“No, that’s…we’ve…I’ve only known Jeremy, uhm. M-my husband, that is. I’ve only known him for a year, we…” A blush was starting to creep up the young woman’s freckled cheeks. Dan shifted a little further away, just to give her space. “We hadn’t….didn’t really talk about kids. Before. Sometimes I think he only married me because….” Her hand drifted over her stomach again, and Dan winced when she pulled up her paper again, effectively creating a wall between her and him.

“Oh, there you are, Dan!” Livia’s smooth, half-expected voice soothed over some of the disorientation of displacement in his mind. Dan turned just as she wrapped her arm around his waist, brushed a chaste kiss across his cheek.

“Livia! I was just about to tell-” He trailed off, fishing for a name.

The woman knew it, too, judging by her look, but she said, softly, “Rachel.”

Dan smiled at her warmly before turning back to Livia, “-Rachel here about Zack.”

“..You were?”

“Yeah. About how he…” He scratched the side of his head, going for a sheepish look more than anything. “About how we weren’t married when…”

Livia, as always, caught on quickly, though something glimmered in her eyes that Dan knew he should be apologizing for later. “Oh, oh, that…” She shook her head, her expression a familiar one: reassurance. “You can work past that, sweetheart; we’ve been happily married-” Again, there was that something – “For seven years now.”

“Zack’s the light of my life.” Dan picked up the thread of the conversation as he tried to follow the swell of the instincts, rubbing his hand across his hair again. “Stick it out; you’ll make it. I promise.”

Livia tugged on his arm, then, insistently.

“Dan, now-”

“What’re you looking at?” Whatever Livia was going to say was cut off by a low, harsh voice. Rachel dropped the newspaper; Dan managed not to jump, but only just barely, held still by Livia’s sudden grip on his bicep, eyes drawn to the floor. The air rustled as a bony hand closed around the fallen paper, folding it back together neatly. The speaker stood, every movement carefully controlled.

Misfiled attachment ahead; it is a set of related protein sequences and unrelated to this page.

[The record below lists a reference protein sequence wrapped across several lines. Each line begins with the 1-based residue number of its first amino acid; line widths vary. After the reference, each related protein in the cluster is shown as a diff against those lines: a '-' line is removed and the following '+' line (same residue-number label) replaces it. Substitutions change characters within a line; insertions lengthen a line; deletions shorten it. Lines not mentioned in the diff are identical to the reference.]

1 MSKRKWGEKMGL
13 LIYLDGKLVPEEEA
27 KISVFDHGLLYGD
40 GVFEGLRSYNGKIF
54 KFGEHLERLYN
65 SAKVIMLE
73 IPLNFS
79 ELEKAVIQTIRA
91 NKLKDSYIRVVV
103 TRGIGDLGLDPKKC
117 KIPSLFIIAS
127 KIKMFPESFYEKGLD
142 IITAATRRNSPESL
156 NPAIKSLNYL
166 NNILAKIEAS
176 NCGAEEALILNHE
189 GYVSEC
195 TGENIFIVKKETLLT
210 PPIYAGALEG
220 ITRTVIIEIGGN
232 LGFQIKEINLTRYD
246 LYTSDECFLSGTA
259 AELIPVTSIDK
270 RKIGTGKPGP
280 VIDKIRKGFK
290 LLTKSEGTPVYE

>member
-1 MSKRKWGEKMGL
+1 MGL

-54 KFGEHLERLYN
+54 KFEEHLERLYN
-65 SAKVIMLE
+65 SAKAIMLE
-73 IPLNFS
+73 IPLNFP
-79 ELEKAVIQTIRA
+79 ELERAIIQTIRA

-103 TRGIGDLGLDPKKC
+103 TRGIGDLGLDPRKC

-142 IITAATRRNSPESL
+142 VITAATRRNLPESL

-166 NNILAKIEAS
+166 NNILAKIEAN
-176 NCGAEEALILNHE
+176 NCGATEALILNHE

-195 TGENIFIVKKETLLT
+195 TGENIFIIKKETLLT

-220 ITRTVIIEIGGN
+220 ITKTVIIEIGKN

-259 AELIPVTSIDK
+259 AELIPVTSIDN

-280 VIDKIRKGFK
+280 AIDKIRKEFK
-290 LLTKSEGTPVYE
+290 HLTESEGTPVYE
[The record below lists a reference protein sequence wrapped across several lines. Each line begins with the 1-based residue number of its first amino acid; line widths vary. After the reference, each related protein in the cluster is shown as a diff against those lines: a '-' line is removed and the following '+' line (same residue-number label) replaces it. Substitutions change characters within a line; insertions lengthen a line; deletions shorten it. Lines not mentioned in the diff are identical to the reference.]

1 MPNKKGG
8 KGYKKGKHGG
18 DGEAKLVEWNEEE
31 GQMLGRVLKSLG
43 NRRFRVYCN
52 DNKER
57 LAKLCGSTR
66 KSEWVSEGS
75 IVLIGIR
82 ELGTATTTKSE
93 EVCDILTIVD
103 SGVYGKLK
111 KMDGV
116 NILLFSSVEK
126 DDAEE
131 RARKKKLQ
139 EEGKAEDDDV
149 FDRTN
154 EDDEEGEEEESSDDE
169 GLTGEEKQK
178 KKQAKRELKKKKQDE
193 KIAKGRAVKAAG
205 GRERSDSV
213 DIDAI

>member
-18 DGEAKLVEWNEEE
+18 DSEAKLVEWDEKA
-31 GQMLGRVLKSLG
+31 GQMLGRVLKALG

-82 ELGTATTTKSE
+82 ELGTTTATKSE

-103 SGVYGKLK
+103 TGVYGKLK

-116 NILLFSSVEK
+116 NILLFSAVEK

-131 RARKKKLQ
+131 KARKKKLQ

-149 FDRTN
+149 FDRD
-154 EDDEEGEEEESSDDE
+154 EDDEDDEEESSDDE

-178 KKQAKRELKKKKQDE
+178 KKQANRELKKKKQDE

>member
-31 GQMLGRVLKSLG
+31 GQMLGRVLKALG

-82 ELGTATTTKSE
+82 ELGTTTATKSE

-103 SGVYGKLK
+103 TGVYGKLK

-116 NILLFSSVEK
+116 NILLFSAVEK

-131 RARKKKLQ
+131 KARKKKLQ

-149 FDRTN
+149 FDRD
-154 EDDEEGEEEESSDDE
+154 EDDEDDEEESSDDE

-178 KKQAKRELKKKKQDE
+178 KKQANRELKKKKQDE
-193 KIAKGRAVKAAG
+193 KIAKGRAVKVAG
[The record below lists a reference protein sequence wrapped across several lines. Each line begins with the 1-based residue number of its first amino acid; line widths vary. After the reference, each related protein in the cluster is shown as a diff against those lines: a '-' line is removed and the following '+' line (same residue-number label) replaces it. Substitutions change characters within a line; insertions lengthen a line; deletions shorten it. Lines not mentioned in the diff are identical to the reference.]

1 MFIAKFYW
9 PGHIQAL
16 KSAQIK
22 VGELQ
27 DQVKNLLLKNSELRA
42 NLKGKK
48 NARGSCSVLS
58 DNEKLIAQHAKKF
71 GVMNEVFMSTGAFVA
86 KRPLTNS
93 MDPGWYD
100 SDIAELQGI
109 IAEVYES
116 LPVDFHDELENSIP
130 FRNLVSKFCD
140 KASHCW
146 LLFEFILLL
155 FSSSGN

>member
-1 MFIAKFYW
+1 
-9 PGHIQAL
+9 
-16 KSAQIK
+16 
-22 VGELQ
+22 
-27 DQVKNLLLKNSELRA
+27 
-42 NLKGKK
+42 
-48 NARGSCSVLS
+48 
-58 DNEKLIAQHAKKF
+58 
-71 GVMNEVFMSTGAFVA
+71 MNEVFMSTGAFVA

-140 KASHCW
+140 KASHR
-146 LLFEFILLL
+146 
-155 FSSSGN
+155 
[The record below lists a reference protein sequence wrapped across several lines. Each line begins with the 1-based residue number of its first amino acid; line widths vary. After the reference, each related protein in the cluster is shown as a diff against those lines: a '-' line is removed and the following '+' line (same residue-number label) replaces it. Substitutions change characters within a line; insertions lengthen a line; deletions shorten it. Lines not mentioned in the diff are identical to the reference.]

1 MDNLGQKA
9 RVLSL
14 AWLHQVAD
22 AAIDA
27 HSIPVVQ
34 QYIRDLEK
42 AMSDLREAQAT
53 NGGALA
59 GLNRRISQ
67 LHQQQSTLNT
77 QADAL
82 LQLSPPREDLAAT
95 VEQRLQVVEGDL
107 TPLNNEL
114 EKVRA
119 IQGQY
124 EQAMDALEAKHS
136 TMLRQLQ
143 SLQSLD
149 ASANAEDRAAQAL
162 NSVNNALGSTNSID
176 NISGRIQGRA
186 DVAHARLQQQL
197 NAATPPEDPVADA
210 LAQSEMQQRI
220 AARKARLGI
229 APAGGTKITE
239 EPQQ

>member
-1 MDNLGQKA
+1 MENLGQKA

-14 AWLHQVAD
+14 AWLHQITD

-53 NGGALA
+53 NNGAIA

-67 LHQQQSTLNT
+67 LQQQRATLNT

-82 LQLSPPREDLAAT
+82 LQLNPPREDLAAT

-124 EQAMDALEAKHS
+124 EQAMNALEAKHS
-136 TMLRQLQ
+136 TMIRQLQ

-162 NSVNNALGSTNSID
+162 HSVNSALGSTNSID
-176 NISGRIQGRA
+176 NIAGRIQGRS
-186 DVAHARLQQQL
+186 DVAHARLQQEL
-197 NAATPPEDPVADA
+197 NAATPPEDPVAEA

Dangerous.

You’re not the hawk here, Dan, he realized. It wasn’t ever you she was worried about.

“I…Jeremy…” Rachel’s voice didn’t quite quaver, but the edge was there. She was close. “I wasn’t….looking at anything.”

The tall, leggy man who had startled them all shoved the paper back into the rack. His hair was dark blonde and shaggy, his broad shoulders tense beneath his flowing white shirt. He took a long time arranging the papers, pointedly ignoring his audience. When he finally turned, his stormy green eyes snapped with electricity –

And Dan found himself staring into a face he’d last seen thirty years older. He swallowed hard, fighting the sudden surge of fear that spiked through him.

Jeremy Kaplan.

“Bullshit.” Jeremy growled back at Rachel, still disregarding Dan and Livia as he grabbed her slender wrist and pulled her closer. She tried to jerk away, and Jeremy’s long fingers tightened. Dan watched warily, every instinct saying to interfere here, that something wasn’t right, somehow. 

“Let go,” Rachel said, but the defiance faded away just as quickly as it had flared up when Jeremy didn’t move; his thin lips parted in a cat-like smile, almost as if entertained.

Alright, that’s it.

“Hey,” Dan rumbled, voice low as he pulled against Livia’s hand on his arm, “she said let go.”

Jeremy paused, head cocked, his eyes not moving from his wife’s frightened face. She gave a tiny, scared shake of her head before his smirk widened and he let go, rounding on Dan smoothly. His voice was cool, bored.

“You tellin’ me what to do, now?” He asked, stepping closer, and Dan fought the future-knowledge of everything this man had the potential to become, the urge to step back; turn and run and keep running.

“Possibly?” The word came out more like a question than he would have preferred, but he squared his shoulders anyway, ready for a fight if it came down to it. It wouldn’t be an unfair fight, at least not physically - what Jeremy had in height, Dan more than made up for in weight.